By Partnership Chair Brad Daniel (firstname.lastname@example.org)
“You’re going to need a bigger boat,” an iconic line from the classic movie Jaws, was spoken by the Police Chief after seeing the size of the great white shark they were hunting. More recently, the importance of building a bigger boat has emerged as a common theme for making a greater impact in the environmental education community as well as others. But why is this important and, if it is, how can we actually do it?
It has long been noted that organizations and institutions sometimes become more internally focused over time as a function of organizational growth. This sometimes leads to mission drift or a shift in direction that is more tangential to the original mission. Greater internal focus on the individual organization and its success can also breed two other consequences often unnoticed – territoriality and fragmentation. Territoriality can be seen in a reluctance or even resistance to connect with other likeminded groups, organizations, or institutions. Fragmentation involves smaller organizations working independently in their own silos.
The environmental community consists of many people and organizations doing great work individually, yet it has sometimes been criticized for being too fragmented, a quality that impedes speaking with a louder, more unified voice about environmental issues and concerns. It has also been criticized, somewhat ironically, for organizations and institutions working in silos and resisting working together to make a larger impact. There are many reasons for this including fear of loss of individual organizational identity, concern over additional time commitments and, in the case of businesses, losing market share due to sharing ideas that lead to a replication of their services. If organizations can move beyond these concerns, the ability to have a greater impact increases substantially. How can this be accomplished? How can organizations maintain identity while connecting to other likeminded entities? A primary way is through partnering.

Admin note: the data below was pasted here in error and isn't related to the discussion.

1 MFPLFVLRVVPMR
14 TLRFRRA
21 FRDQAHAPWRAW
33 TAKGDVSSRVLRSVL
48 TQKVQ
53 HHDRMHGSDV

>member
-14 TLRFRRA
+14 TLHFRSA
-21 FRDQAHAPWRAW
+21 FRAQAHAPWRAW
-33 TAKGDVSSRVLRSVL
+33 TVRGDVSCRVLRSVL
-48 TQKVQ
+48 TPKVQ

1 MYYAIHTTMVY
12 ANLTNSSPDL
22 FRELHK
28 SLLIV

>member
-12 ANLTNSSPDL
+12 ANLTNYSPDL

The first step in developing partnerships is to identify likeminded organizations or institutions and bring them together. Sometimes magic happens when you get people from different organizations together around the same table. Ideas are generated, trust and understanding are enhanced, fears and concerns are diminished, and the work moves forward in creative, powerful ways. Partnering is a strategic way to build a bigger boat without losing the identity of the individual organizations.
Over the last six years, the Environmental Educators North Carolina (EENC), have been working to bring people and organizations together from across the state. It has hosted two summits in which various North Carolina environmental organizations came together to network and generate ideas for collaboration. These initiatives have resulted in a joint event planning calendar on the state EE website, a three-day mini conference cosponsored by the North Carolina Association of Environmental Education Centers (NAAEEC) and EENC, and collective opportunities to support each organization’s good work. EENC has been working at local, state, regional (primarily through the Southeastern Environmental Education Alliance - SEEA), and national levels (through the North American Association for Environmental Education - NAAEE) to strengthen relationships and build interconnections among people and organizations. Current projects include developing a database of EE-related faculty and programs at NC colleges and universities and organizing gatherings for the faculty to come together, network, and discuss collaborative initiatives.
Environmental Education is a field that values a systemic ecological perspective. Consequently, EE would rarely view an ecological community solely in terms of its individual components because it understands and appreciates the interconnections between abiotic and biotic factors, producers, consumers and decomposers, food chains and food webs, habitats and microclimates. How ironic would it be if the work of EE took place only in individual silos? There are many wonderful organizations out there doing great work at multiple levels of scale and yet the individual voices may never have the same impact as our collective voice. Partnering creates an ecological web of practitioners and organizations, a web that is stronger as a result of its many members.
Like the shark in Jaws, some of the environmental challenges we face appear quite large, even daunting. We need a bigger boat to face these challenges, to build capacity, to create change, and to magnify impact. In order to move the work forward, all organizations concerned with protecting and conserving the environment need to collaborate and communicate, not simply coexist. Doing so will help the environmental community speak with a more unified and collective voice… and will help build a bigger boat.